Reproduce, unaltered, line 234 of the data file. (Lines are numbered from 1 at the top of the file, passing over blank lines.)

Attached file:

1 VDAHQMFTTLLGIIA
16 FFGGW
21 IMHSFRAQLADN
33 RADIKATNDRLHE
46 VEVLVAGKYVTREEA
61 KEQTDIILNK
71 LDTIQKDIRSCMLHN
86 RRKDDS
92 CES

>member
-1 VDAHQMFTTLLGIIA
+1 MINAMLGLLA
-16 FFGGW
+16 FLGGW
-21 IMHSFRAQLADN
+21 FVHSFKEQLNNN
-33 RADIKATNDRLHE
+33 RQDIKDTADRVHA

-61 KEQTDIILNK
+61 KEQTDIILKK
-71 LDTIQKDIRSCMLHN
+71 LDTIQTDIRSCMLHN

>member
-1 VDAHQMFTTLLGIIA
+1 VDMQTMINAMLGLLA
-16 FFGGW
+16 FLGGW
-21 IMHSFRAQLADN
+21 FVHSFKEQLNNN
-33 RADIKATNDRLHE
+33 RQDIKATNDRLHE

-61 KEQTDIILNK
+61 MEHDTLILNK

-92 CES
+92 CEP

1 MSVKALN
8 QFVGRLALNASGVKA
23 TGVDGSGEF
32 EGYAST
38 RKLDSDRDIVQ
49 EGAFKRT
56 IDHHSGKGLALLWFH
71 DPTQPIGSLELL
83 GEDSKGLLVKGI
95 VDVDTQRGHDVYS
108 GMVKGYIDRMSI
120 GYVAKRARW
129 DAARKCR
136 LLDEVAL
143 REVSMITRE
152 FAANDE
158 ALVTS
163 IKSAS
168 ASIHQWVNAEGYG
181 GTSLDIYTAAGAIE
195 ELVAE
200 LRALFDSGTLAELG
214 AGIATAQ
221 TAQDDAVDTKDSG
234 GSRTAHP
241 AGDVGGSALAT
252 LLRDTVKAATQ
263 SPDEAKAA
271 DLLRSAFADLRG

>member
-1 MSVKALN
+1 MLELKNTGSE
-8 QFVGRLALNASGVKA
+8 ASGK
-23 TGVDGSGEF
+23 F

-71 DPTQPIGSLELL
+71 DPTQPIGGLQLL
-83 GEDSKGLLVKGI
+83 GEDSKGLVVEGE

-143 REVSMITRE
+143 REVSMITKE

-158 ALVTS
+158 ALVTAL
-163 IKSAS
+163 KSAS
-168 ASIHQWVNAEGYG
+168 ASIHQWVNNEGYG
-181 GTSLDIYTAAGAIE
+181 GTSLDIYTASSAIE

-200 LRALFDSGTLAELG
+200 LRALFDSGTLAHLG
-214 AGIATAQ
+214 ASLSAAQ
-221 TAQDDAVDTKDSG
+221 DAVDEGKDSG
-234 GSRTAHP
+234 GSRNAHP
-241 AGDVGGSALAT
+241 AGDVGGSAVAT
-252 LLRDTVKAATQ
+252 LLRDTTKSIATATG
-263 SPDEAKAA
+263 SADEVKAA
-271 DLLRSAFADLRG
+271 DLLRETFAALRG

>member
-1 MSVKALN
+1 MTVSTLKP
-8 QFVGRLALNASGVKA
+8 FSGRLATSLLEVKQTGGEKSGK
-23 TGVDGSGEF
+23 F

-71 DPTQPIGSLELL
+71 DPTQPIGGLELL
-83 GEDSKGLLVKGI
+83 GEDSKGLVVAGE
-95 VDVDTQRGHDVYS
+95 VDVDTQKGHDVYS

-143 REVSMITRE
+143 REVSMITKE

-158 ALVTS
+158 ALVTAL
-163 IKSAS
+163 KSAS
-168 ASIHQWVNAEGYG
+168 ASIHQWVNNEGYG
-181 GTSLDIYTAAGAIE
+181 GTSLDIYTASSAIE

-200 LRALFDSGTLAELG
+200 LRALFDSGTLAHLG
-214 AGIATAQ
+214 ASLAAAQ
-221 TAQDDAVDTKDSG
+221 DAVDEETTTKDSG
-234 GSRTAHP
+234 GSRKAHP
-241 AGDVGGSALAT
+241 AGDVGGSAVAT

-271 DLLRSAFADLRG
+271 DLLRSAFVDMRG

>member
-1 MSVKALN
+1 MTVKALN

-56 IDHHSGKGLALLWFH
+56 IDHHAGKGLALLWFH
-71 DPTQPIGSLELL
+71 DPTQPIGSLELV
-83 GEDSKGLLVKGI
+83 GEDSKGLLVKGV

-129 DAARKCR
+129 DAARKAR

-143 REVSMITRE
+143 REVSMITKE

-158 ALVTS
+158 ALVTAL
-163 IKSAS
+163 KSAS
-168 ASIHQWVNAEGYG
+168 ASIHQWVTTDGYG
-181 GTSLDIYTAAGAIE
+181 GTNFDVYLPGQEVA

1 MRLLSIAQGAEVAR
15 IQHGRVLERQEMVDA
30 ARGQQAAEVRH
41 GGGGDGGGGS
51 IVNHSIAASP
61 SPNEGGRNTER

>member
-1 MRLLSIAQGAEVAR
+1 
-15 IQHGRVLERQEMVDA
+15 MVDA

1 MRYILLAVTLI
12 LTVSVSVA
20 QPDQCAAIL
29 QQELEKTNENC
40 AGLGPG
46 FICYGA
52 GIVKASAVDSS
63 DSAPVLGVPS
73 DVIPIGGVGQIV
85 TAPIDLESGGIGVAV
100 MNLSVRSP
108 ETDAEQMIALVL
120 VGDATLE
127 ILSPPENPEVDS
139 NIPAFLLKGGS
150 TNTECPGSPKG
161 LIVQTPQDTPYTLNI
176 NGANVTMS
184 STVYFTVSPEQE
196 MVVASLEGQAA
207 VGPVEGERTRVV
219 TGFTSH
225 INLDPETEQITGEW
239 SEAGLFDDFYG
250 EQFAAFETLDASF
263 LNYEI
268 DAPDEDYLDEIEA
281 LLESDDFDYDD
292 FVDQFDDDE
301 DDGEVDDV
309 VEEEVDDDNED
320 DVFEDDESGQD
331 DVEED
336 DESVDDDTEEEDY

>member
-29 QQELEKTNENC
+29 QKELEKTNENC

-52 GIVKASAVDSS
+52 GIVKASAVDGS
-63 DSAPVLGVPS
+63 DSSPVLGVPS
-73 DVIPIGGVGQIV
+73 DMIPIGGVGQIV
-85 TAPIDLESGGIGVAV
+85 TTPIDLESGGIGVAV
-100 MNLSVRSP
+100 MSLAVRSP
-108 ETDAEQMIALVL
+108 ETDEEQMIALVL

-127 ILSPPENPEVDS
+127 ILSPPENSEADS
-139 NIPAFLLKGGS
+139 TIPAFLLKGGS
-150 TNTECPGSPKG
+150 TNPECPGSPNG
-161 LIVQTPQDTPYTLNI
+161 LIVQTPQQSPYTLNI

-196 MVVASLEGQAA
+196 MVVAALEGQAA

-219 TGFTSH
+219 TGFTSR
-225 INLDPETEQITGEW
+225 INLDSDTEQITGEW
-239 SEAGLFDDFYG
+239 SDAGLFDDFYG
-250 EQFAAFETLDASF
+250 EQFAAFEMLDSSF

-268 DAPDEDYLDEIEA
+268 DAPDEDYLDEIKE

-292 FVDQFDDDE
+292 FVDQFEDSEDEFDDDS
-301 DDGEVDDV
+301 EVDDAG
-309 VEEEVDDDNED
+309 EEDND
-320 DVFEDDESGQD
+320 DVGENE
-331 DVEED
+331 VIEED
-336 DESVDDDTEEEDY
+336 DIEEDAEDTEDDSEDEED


-250 EQFAAFETLDASF